Meeker’s complaints target both Dennis McDonald and his wife, Janet McDonald, who is in the middle of a four-year term on the Flagler County School Board. Meeker said he filed the complaint against Janet only reluctantly, and only because she was “dragged” into the issue involving Dennis, because the couple owns property jointly. The complaints allege that both McDonalds, but more particularly Dennis, did not fully disclose properties they own in their Form 6 financial disclosure form, including property in Connecticut, and two pieces of property in Ocean Hammock, and one property in Flagler Beach. Meeker says that while McDonald does list total assets for his auto collection, he the total begs disbelief, because it allegedly refers to 10 cars which should each be listed, with its individual value.
Candidates for office are required to file Form 6 during their election campaign. Those elected to office are then required to file the form annually.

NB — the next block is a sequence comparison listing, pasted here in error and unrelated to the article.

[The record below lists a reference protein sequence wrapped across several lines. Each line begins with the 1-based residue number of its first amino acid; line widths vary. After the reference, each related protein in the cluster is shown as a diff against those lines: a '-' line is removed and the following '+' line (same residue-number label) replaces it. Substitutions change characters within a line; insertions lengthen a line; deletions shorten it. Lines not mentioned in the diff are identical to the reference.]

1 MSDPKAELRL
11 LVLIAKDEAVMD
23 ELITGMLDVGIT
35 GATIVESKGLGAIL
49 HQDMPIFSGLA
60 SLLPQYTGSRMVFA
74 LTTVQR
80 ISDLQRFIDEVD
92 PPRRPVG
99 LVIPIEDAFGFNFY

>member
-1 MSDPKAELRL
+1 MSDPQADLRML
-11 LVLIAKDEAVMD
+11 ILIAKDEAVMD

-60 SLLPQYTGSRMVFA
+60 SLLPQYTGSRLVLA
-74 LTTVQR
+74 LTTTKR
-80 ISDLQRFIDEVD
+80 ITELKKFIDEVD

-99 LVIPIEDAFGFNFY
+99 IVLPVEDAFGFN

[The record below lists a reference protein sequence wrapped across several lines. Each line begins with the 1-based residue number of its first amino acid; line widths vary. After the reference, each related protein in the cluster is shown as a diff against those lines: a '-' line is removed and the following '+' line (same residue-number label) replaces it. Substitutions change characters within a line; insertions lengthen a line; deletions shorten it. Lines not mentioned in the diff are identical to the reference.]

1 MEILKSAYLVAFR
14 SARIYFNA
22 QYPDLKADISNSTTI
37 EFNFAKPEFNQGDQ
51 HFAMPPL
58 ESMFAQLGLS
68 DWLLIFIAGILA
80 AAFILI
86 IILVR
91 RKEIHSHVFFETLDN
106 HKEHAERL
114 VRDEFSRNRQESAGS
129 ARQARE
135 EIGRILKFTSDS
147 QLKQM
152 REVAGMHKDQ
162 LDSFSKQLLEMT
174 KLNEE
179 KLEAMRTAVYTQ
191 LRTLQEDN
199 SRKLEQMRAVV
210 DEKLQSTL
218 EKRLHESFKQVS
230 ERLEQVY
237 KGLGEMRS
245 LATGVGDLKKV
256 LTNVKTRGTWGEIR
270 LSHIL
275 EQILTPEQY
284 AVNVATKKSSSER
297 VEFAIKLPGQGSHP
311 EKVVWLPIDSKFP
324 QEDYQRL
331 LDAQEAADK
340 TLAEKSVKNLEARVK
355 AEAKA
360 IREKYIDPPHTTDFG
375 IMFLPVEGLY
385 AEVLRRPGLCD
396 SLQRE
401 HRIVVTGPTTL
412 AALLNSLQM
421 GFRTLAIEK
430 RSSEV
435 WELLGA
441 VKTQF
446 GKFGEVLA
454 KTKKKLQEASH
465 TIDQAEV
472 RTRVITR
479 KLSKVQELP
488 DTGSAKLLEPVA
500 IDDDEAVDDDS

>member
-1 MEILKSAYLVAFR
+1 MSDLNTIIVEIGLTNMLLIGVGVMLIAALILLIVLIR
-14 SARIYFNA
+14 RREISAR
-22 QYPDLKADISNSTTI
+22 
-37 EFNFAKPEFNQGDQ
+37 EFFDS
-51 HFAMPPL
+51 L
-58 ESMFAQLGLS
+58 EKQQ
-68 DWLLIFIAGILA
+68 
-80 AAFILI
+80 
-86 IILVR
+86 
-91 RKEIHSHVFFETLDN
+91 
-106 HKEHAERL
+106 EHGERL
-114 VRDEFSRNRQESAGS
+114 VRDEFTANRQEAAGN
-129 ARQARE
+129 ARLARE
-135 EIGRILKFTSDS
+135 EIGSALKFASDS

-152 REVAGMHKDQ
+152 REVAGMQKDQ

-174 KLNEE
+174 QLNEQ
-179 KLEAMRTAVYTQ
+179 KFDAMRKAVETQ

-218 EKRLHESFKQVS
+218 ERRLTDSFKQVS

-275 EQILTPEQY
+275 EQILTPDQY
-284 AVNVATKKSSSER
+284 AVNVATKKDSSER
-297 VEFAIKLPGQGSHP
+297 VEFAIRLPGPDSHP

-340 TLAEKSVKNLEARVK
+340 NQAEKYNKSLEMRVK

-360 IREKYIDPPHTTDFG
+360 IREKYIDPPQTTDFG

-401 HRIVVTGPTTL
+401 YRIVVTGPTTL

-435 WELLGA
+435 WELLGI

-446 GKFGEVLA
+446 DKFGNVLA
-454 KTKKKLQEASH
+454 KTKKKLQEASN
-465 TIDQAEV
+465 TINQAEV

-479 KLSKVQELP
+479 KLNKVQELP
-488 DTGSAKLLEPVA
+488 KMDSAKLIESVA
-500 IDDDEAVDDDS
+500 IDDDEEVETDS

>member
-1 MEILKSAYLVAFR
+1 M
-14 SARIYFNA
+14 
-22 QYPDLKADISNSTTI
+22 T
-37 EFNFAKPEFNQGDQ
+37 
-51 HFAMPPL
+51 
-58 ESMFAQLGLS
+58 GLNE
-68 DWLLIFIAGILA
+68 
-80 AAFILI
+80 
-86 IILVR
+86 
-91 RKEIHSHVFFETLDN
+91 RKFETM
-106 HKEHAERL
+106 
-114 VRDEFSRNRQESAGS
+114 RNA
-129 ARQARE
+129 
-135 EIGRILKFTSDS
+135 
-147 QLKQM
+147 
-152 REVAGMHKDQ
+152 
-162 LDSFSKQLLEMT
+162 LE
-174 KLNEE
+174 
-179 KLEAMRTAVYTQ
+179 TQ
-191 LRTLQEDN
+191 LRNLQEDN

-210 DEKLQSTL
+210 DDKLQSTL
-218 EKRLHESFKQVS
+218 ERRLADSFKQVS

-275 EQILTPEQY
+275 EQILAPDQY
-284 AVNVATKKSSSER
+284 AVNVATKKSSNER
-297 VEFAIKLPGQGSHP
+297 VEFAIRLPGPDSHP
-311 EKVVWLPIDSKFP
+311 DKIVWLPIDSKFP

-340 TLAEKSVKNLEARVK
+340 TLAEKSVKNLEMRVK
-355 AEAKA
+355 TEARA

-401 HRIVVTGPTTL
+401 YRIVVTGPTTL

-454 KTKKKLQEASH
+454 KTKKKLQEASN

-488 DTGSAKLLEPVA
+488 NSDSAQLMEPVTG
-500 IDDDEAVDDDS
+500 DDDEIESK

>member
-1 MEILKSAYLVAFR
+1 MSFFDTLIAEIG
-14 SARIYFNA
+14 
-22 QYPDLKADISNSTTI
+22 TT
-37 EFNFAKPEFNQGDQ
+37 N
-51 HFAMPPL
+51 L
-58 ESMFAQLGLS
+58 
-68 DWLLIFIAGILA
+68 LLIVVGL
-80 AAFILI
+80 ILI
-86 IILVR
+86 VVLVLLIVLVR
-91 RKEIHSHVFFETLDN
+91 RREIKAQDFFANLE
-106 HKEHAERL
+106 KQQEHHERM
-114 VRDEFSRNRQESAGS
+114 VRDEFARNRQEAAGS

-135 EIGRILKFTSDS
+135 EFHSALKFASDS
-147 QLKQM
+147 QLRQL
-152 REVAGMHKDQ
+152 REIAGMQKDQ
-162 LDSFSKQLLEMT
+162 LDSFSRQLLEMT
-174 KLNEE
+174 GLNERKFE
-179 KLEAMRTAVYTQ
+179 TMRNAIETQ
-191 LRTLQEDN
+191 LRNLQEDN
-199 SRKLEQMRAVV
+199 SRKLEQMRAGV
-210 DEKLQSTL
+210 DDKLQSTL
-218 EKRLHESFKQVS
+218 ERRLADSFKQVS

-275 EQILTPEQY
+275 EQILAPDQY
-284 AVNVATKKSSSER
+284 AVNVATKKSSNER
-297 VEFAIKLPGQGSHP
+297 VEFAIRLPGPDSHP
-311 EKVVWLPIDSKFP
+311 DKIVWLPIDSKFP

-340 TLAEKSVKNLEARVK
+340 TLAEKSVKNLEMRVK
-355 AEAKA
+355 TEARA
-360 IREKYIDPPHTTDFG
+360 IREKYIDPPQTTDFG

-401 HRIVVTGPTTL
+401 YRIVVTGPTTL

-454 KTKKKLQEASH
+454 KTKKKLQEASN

McDonald said the allegation is merely a “smear.”
“They’re listed as open land in Palm Coast,” he said of his properties. “I think we own six or seven lots in Palm Coast, if my memory is correct, and we listed it as open land in Palm Coast.” He acknowledged having property out of state, and said he did include those properties his filings. “Mr. Meeker did not like the way I delineated them,” he said, and noted that in his filing for mayor of Palm Coast, the city is not requiring disclosures of properties out of state. “He wants to get in the mud and sling this around.”
Meeker, in a brief phone interview this evening, said he knew about Dennis McDonald’s flawed Form 6 going back over all three of McDonald’s election campaigns. “I could have filed it back then but I don’t play that way,” Meeker said. Now, he said, he will, having run out of patience. He said he filed the complaints two months ago.
On June 9, Ethics Investigator Thomas Reaves wrote Meeker that the McDonald complaint “has been found sufficient for investigation and has been forwarded to the Investigative Section of the Commission on Ethics.” Reaves asked Meeker to provide a list of potential witnesses and their contact information and any relevant additional information. He received a similar letter regarding Janet McDonald.
Meeker is not disclosing the complaints themselves, which are not public record until the commission disposes of them, either by finding probable cause that one or more violations occurred, or by dismissing them. It is not against the law for the person who files the complaint to disclose it or to disclose information about it.